Where and When to Go Whale Watching in California


Each winter, approximately 20,000 gray whales travel the 6,000 miles from the cold waters of Alaska to the balmy bays of Mexico. In the spring, when the water warms up, the whales return north. (And you thought your ride was bad.)

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Gray whales travel from Alaska to feeding grounds in the Bering Sea to feast on millions of tiny crustaceans – a delicacy in the world of gray whales – before heading south towards warmer temperatures to the season of love. Once their newborn calves are strong enough, they return to start the process over.

And gray whales aren’t alone on their seasonal journeys: humpback whales, dolphins, blue whales and orcas all make the coastal journey north and south each year. And luckily for tourists, previewing their trip off the California coast is easier than ever.

Each section of California has its own unique sightings and optimal times to go. We’ve listed some tips and tricks below to help you (almost) guarantee a whale sighting or two.

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Southern California

“We have cruises year-round, every day. So I don’t believe there’s a best time of year for whale watching in Southern California. Although we have different species of cetaceans that come to the area at certain times of the year,” said Wesley Turner, marine science educator at Newport Landing Whale Watching in Newport Beach, Calif.

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If you’re interested in seeing gray whales, humpback whales, dolphins and sea lions, Turner suggests heading down to Southern California anytime between January and April. For blue and fin whales, try May to September. And for minke whales, come from October to December.

“I always suggest going during gray whale season,” Turner said, “because there are so many whales that pass through our harbor every day that the odds are excellent of seeing something.”

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Monterey Bay

There may be no better place to watch a whale than Monterey Bay, California. Thanks to its unique one-mile-deep underwater canyon, Monterey is a hotbed of whale and marine mammal activity.

And thanks to the location off the canyon, getting on a boat to spot a whale isn’t a necessity. Simply drive south along the beautiful Big Sur coastline, look out the window and stop along the way. The high vantage point makes it ideal for spotting a pod swimming through.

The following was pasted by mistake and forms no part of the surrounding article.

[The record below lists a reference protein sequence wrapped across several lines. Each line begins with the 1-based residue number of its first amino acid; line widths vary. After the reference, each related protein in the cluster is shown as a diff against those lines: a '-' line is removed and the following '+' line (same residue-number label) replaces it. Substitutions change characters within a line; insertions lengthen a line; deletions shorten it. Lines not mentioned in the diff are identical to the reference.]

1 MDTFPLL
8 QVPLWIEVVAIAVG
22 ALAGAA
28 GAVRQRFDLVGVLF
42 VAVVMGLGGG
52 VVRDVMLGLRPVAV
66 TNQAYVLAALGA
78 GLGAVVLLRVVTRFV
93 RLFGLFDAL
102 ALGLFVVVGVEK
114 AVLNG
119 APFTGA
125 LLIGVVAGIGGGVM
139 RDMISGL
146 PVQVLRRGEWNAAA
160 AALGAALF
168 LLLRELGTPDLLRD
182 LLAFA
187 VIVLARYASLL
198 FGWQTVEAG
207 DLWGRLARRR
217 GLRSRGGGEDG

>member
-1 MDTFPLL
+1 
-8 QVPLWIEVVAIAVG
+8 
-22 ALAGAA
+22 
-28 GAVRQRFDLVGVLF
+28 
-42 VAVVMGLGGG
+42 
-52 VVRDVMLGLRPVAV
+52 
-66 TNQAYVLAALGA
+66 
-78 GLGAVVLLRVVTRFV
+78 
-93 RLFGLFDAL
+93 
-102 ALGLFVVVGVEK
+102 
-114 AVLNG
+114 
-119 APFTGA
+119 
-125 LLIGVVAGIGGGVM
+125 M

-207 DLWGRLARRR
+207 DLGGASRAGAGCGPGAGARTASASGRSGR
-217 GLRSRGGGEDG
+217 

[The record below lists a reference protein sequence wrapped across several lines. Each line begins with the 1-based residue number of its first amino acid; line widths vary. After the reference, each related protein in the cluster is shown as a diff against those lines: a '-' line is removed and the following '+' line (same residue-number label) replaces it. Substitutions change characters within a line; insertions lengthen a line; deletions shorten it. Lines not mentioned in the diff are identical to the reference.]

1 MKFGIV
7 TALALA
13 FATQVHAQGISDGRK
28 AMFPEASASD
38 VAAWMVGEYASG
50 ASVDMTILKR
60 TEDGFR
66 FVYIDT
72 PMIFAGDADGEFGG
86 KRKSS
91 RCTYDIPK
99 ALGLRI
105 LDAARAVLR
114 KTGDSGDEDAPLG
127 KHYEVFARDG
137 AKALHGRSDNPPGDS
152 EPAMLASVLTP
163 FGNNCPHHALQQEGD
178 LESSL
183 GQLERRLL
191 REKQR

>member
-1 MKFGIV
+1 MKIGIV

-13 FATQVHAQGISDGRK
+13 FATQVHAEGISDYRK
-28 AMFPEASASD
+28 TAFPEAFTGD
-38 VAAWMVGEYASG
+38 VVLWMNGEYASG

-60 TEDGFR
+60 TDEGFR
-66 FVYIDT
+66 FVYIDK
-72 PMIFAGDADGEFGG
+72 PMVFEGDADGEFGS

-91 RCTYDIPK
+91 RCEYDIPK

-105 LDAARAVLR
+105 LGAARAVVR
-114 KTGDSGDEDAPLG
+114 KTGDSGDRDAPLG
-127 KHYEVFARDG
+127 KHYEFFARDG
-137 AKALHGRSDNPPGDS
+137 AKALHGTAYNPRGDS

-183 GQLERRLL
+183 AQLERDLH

Or, if you’re looking to get up close to the passing pod of cetaceans, book one of the daily four-hour excursions offered by Monterey Bay Whale Watch, a company owned and operated by Nancy Black, a marine biologist who has worked with whales. . for over 25 years. There is a marine biologist on board every trip to ensure that all your questions are answered.

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Northern California

It is very rare for a whale to venture into San Francisco Bay. Instead of waiting for whales to swim under the Golden Gate Bridge, head to Farallones Gulf, a 3,295-square-mile marine sanctuary 25 miles offshore.

“Due to a high degree of wind-driven upwelling, surface waters are supplied with nutrients and the California Current ecosystem is one of the most biologically productive regions in the world,” says the shrine site.

The area provides breeding and feeding grounds for more than 25 endangered or threatened species, including blue, gray and humpback whales, a variety of seals, Pacific white-sided dolphins and sea lions It’s also home to one of the largest white shark populations on the planet, so you’re likely to notice something amazing when you visit. SF Bay Whale Watching will take visitors as close to the action as possible on its six-hour tour every Saturday and Sunday.

And for the more adventurous, the Outdoor Adventure Club offers guided whale-watching kayak tours from Davenport Landing, located about 90 minutes south of San Francisco.

In northern California, the best time to see gray whales and orcas is from December to May. For humpback whales, visit from May to November, and for blue whales, the largest animal on the planet, plan your visit between July and October.

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No matter where you go to visit one of nature’s most precious animals, Turner suggests preparing for the elements. “We suggest passengers wear layers that they can take off or put on to accommodate the temperature as it fluctuates during travel,” he said. “Clients should bring sunglasses, hats and sunscreen. If anyone is prone to seasickness, medication or anti-movement patches are recommended.”

Beyond the right clothes, having the right attitude is also essential. While most ship trips offer refunds if you don’t spot whales, it’s still important to know that they are wildlife. But, as Turner said, 2017 might be the best chance to spot several different species of whales.

“We’ve seen over 900 gray whale sightings since January and we’re still counting. I think this year’s gray whale migration was the best yet,” he said. “As their population increases, we have seen more mother/calf pairs than in previous years. There have been many reports of common dolphin megapodes being seen just off our coast, the number to date is 40,000 people.”


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